Author Topic: Footprints on the Journey: On Women - Khenpo Sodargye  (Read 1346 times)

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Footprints on the Journey: On Women - Khenpo Sodargye
« on: April 17, 2016, 09:06:52 am »

On Women

Today is March 8, International Women’s Day. All around the world women are celebrating this annual festival in their own unique ways; throngs of cheery people are seen on the streets or TV news. In some areas, women take this occasion to hold rallies to demonstrate against the unfair treatment usually imposed on them.

A question from a female lay practitioner came to my mind: In Buddhist scriptures, women have always been described as low and degraded. Why is that? For example, in Satipatthana Sutra, it says: “Women are sources of disasters, they ruin this and future lives. Should you want to save yourself, stay away from all women.”

In The Moon Lamp Sutra it says: “This is not the way to attain enlightenment, therefore, never place any reliance on women. Like poisonous snakes with extreme venom, they should be avoided by all wise people.”

While promoting people to do good deeds and accumulate merits, it is also stated: “I pay homage to the protector Buddha of Infinite Light; by hearing the holy name of Buddha Amitabha, until I reach enlightenment, may I always be reborn in noble bodies rather than in female forms.”

In many sutras, the description of all Buddha’s Pure Land include the following: “There are no women per se, or the names of women,” or: “Any woman, having aroused pure faith and bodhichitta upon hearing my name and feeling disgusted with the female body and wishing to be reborn to my Land, will arrive in my Land in a male body when she dies.”

Longchenpa has also repeatedly advised future generations: “One should avoid women; they are the sources of decadence.” It sounds like women have become the sources of all evils as well as the roots of deterioration. Isn’t this statement a little unfair?

In fact, these are misunderstandings due to insufficient knowledge of the Buddhist scriptures. Some statements in the sutras are taught specifically for women with a strong propensity for jealousy only.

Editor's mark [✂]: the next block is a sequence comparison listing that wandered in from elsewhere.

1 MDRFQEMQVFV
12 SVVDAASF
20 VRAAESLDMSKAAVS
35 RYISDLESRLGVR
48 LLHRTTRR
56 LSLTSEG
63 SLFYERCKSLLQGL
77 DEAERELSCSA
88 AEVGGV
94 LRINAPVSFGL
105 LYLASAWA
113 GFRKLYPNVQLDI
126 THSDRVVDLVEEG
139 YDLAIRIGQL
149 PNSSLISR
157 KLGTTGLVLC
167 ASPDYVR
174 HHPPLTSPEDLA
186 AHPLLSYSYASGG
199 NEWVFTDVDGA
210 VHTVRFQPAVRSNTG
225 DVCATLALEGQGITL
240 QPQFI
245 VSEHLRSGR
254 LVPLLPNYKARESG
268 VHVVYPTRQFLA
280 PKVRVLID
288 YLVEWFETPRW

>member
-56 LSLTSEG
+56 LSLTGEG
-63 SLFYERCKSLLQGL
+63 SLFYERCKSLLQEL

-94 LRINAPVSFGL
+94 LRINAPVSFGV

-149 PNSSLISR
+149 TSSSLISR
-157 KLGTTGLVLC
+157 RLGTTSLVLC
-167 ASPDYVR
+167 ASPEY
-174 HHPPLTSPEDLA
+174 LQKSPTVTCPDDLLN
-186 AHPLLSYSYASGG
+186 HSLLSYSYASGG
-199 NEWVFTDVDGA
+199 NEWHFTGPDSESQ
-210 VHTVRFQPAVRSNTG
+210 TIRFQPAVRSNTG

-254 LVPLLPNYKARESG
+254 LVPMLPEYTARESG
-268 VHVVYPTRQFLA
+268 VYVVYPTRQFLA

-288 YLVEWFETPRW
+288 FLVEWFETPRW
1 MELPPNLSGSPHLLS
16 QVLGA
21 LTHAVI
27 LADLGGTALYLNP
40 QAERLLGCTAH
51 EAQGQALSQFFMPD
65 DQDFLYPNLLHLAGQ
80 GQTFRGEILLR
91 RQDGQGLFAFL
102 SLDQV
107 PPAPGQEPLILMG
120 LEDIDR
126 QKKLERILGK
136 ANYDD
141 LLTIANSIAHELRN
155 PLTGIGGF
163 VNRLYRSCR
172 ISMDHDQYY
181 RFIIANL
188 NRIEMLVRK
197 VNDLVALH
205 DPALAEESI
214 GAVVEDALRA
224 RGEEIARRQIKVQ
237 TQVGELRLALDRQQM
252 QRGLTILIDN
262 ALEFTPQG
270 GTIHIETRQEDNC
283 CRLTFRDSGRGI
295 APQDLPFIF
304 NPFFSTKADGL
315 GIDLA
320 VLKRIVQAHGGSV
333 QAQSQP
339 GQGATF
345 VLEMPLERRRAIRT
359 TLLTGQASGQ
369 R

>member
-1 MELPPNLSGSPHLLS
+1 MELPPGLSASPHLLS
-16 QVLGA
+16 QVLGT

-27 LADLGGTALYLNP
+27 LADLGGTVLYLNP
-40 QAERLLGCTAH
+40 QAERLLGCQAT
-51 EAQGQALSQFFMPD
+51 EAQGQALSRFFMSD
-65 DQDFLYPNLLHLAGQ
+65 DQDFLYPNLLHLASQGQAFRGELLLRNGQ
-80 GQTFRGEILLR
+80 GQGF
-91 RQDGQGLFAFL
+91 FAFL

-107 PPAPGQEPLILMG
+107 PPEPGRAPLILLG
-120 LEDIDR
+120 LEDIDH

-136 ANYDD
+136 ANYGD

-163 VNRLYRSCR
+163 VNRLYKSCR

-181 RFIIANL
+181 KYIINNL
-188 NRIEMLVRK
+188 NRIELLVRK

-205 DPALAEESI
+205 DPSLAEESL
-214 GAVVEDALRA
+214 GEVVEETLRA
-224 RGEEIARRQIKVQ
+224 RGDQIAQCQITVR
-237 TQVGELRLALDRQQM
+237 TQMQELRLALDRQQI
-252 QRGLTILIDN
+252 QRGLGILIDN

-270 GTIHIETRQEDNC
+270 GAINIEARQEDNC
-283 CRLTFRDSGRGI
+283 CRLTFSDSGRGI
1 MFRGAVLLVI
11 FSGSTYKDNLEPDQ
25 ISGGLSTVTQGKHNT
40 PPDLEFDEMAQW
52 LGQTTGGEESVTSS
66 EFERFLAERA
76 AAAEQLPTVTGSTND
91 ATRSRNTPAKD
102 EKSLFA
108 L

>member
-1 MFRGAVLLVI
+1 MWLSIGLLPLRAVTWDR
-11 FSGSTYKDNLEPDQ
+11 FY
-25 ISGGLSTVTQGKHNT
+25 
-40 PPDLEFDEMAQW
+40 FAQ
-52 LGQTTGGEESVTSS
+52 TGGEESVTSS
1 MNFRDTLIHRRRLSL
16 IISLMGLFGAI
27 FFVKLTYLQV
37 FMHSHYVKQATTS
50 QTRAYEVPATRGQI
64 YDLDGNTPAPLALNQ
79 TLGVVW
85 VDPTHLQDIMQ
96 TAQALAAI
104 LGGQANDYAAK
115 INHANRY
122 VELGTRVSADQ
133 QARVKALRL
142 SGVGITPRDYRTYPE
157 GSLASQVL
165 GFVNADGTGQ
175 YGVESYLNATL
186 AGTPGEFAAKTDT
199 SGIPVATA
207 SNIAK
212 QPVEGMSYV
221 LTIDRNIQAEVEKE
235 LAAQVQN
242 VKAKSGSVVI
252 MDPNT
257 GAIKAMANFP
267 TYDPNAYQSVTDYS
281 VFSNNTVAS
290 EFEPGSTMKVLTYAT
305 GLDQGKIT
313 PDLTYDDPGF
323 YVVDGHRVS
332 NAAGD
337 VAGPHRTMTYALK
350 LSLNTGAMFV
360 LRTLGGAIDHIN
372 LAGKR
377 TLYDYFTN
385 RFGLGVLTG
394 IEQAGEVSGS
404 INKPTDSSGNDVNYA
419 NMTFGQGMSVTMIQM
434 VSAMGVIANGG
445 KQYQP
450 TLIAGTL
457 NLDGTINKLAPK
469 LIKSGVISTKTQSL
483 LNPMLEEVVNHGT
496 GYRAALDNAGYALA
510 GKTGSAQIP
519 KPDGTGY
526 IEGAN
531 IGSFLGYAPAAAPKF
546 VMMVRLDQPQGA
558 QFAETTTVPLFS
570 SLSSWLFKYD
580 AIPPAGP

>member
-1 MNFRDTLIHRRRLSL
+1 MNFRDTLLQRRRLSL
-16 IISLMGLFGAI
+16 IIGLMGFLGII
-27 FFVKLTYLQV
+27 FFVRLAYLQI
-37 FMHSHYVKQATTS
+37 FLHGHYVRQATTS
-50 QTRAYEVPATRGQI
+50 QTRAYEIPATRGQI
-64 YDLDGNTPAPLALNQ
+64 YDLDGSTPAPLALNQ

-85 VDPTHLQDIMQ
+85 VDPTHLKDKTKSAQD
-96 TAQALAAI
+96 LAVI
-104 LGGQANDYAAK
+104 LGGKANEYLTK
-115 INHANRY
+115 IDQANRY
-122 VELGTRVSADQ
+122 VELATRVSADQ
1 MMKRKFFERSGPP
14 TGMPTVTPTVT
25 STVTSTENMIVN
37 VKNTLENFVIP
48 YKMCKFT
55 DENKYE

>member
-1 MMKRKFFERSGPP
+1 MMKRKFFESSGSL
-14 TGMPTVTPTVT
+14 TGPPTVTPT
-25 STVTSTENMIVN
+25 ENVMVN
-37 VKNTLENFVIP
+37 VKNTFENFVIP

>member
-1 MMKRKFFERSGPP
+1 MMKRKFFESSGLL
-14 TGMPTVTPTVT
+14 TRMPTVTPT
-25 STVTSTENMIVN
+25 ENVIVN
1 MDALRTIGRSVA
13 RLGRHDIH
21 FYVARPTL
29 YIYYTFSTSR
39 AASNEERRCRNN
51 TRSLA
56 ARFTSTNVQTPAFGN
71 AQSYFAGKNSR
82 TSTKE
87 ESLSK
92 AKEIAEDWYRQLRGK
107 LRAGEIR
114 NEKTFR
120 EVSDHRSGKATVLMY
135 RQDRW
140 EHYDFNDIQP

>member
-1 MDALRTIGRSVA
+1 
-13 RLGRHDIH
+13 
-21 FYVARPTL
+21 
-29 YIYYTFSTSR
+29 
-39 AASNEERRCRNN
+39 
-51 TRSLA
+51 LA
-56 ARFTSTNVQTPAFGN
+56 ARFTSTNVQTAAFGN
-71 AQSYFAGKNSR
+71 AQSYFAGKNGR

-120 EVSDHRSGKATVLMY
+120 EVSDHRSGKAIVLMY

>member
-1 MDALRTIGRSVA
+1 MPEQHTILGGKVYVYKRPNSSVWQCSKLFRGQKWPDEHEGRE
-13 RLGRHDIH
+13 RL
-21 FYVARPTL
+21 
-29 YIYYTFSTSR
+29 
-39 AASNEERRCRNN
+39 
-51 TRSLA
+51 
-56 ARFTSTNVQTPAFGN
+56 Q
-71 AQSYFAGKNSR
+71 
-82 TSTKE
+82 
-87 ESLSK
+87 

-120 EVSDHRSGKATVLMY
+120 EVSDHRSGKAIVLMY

The teachings on staying away from women are given specifically to men who are unable to eradicate their covetous minds.

Similarly, for a woman incapable of eliminating her lust, she should also stay away from men who are the roots of deterioration.

In A Great Treatise on Jewel Garland of the Middle Way, there is a long list of uncleanliness of the female body followed by: “If you loathe the excrement and filth from yourself or others, why wouldn’t you be repulsed with the grimy body of yours or others? Your own body is just as unclean as the female body so described.”

It is obvious, therefore, that the male and female bodies are equal in having the same flaws and shortcomings.

As long as a woman has strong faith and possesses wisdom and compassion, she is much superior to any man who knows not how to act in accordance with the principle of cause and effect.

In the land of Tibet, there have arisen many great female Buddhist practitioners, such as Dakini Machig Labdron, Dakini Yeshe Sogyal, and others. They have left inconceivable legacies for future generations; how could any ordinary male in the world be on par with them?

In Ballad of Mulan, it also says: “The he-hare’s feet go hop and skip, the she-hare’s eyes are muddled and fuddled. Two hares running side by side close to the ground, who can tell if I am a he or a she?”

When a rabbit runs, no one can tell if it’s a he or a she.

Any woman who has cultivated genuine bodhichitta and practices the Dharma diligently will attain exactly the same level of quality as a male practitioner does.

25th of January, Year of RenWu


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